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LOGIN(1) NetBSD General Commands Manual LOGIN(1)
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Maintained for NetBSD
by Kimmo Suominen.
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login -- authenticate users and set up their session environment
login [-Ffps] [-a address] [-h hostname] [user]
The login utility logs users (and pseudo-users) into the computer system.
If no user is specified, or if a user is specified and authentication of
the user fails, login prompts for a user name. Authentication of users
is done via passwords. If the user can be authenticated via S/Key, then
the S/Key challenge is incorporated in the password prompt. The user
then has the option of entering their Kerberos or normal password or the
S/Key response. Neither will be echoed.
The options are as follows:
-a The -a option specifies the address of the host from which the
connection was received. It is used by various daemons such as
telnetd(8). This option may only be used by the super-user.
-F The -F option acts like the -f option, but also indicates to
login that it should attempt to rewrite an existing Kerberos 5
credentials cache (specified by the KRB5CCNAME environment vari-
able) after dropping permissions to the user logging in. This
flag is not supported under pam(8).
-f The -f option is used when a user name is specified to indicate
that proper authentication has already been done and that no
password need be requested. This option may only be used by the
super-user or when an already logged in user is logging in as
-h The -h option specifies the host from which the connection was
received. It is used by various daemons such as telnetd(8).
This option may only be used by the super-user.
-p By default, login discards any previous environment. The -p
option disables this behavior.
-s Require a secure authentication mechanism like Kerberos or S/Key
to be used. This flag is not supported under pam(8).
If a user other than the superuser attempts to login while the file
/etc/nologin exists, login displays its contents to the user and exits.
This is used by shutdown(8) to prevent normal users from logging in when
the system is about to go down.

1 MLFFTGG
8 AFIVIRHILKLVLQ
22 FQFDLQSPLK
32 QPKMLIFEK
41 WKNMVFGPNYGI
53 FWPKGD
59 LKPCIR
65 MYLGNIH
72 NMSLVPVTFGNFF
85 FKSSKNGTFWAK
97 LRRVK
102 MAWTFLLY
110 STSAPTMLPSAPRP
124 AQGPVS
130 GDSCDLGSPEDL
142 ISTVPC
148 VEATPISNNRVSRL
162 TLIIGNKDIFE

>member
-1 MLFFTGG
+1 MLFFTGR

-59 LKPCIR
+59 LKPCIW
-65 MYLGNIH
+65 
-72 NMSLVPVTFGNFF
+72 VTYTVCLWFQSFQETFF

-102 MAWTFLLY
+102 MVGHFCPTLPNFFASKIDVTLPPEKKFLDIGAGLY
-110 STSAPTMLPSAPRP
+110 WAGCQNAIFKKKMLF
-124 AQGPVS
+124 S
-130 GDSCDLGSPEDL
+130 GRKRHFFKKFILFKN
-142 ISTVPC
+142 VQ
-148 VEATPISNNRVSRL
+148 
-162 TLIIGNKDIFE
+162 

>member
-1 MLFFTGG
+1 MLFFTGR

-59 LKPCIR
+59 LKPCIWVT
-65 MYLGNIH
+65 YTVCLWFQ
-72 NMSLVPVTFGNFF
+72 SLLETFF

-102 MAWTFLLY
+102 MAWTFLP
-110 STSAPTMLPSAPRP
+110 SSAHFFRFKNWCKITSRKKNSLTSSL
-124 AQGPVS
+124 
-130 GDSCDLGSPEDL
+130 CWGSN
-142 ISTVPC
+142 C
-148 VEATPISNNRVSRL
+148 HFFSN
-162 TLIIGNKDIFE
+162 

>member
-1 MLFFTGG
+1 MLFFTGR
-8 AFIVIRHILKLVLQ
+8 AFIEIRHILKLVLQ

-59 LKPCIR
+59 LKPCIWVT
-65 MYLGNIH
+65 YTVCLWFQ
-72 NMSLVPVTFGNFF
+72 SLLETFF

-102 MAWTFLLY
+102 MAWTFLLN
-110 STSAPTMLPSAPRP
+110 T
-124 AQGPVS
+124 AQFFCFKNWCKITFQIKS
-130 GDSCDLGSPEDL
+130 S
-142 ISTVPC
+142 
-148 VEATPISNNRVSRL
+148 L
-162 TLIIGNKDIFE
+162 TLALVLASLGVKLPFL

Immediately after logging a user in, login displays the system copyright
notice, the date and time the user last logged in, the message of the day
as well as other information. If the file ``.hushlogin'' exists in the
user's home directory, all of these messages are suppressed. This is to
simplify logins for non-human users. login then records an entry in the
wtmp(5) and utmp(5) files, executes site-specific login commands via the
ttyaction(3) facility with an action of "login", and executes the user's
login enters information into the environment (see environ(7)) specifying
the user's home directory (HOME), command interpreter (SHELL), search
path (PATH), terminal type (TERM) and user name (both LOGNAME and USER).
The user's login experience can be customized using login class capabili-
ties as configured in /etc/login.conf and documented in login.conf(5).
The standard shells, csh(1) and sh(1), do not fork before executing the
/etc/login.conf login class capability database
/etc/nologin disallows non-superuser logins
/var/run/utmp list of current logins
/var/log/lastlog last login account records
/var/log/wtmp login account records
/var/mail/user system mailboxes
.hushlogin makes login quieter
chpass(1), newgrp(1), passwd(1), rlogin(1), skey(1), getpass(3),
ttyaction(3), login.conf(5), passwd.conf(5), utmp(5), environ(7),
A login appeared in Version 6 AT&T UNIX.
TRADEMARKS AND PATENTS
S/Key is a trademark of Bellcore.
NetBSD 9.1 November 19, 2008 NetBSD 9.1